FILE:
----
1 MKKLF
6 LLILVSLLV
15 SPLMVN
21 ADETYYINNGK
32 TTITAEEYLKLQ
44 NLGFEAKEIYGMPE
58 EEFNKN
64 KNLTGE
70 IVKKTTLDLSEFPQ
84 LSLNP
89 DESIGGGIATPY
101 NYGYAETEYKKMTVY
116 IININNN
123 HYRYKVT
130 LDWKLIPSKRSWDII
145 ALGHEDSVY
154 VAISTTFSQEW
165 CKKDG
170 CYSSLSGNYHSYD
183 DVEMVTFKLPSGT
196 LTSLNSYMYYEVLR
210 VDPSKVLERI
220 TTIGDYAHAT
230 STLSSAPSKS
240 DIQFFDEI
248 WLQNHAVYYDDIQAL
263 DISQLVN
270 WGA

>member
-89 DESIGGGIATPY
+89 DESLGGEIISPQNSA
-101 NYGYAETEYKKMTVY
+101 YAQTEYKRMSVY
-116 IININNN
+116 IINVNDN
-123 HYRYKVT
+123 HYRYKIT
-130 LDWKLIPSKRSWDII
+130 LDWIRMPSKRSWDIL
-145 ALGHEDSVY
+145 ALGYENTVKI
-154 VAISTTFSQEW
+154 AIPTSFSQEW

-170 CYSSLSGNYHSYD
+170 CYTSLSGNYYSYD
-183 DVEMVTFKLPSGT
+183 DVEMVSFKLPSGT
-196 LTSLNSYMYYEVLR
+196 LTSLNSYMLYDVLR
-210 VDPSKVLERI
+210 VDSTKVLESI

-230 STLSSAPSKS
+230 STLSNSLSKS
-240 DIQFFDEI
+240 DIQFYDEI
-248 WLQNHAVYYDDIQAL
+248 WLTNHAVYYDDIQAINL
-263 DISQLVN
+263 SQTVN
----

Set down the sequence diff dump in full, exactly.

1 MKKLF
6 LLILVSLLV
15 SPLMVN
21 ADETYYINNGK
32 TTITAEEYLKLQ
44 NLGFEAKEIYGMPE
58 EEFNKN
64 KNLTGE
70 IVKKTTLDLSEFPQ
84 LSLNP
89 DESIGGGIATPY
101 NYGYAETEYKKMTVY
116 IININNN
123 HYRYKVT
130 LDWKLIPSKRSWDII
145 ALGHEDSVY
154 VAISTTFSQEW
165 CKKDG
170 CYSSLSGNYHSYD
183 DVEMVTFKLPSGT
196 LTSLNSYMYYEVLR
210 VDPSKVLERI
220 TTIGDYAHAT
230 STLSSAPSKS
240 DIQFFDEI
248 WLQNHAVYYDDIQAL
263 DISQLVN
270 WGA

>member
-89 DESIGGGIATPY
+89 DESLGGEIISPQNSA
-101 NYGYAETEYKKMTVY
+101 YAQTEYKRMSVY
-116 IININNN
+116 IINVNDN
-123 HYRYKVT
+123 HYRYKIT
-130 LDWKLIPSKRSWDII
+130 LDWIRMPSKRSWDIL
-145 ALGHEDSVY
+145 ALGYENTVKI
-154 VAISTTFSQEW
+154 AIPTSFSQEW

-170 CYSSLSGNYHSYD
+170 CYTSLSGNYYSYD
-183 DVEMVTFKLPSGT
+183 DVEMVSFKLPSGT
-196 LTSLNSYMYYEVLR
+196 LTSLNSYMLYDVLR
-210 VDPSKVLERI
+210 VDSTKVLESI

-230 STLSSAPSKS
+230 STLSNSLSKS
-240 DIQFFDEI
+240 DIQFYDEI
-248 WLQNHAVYYDDIQAL
+248 WLTNHAVYYDDIQAINL
-263 DISQLVN
+263 SQTVN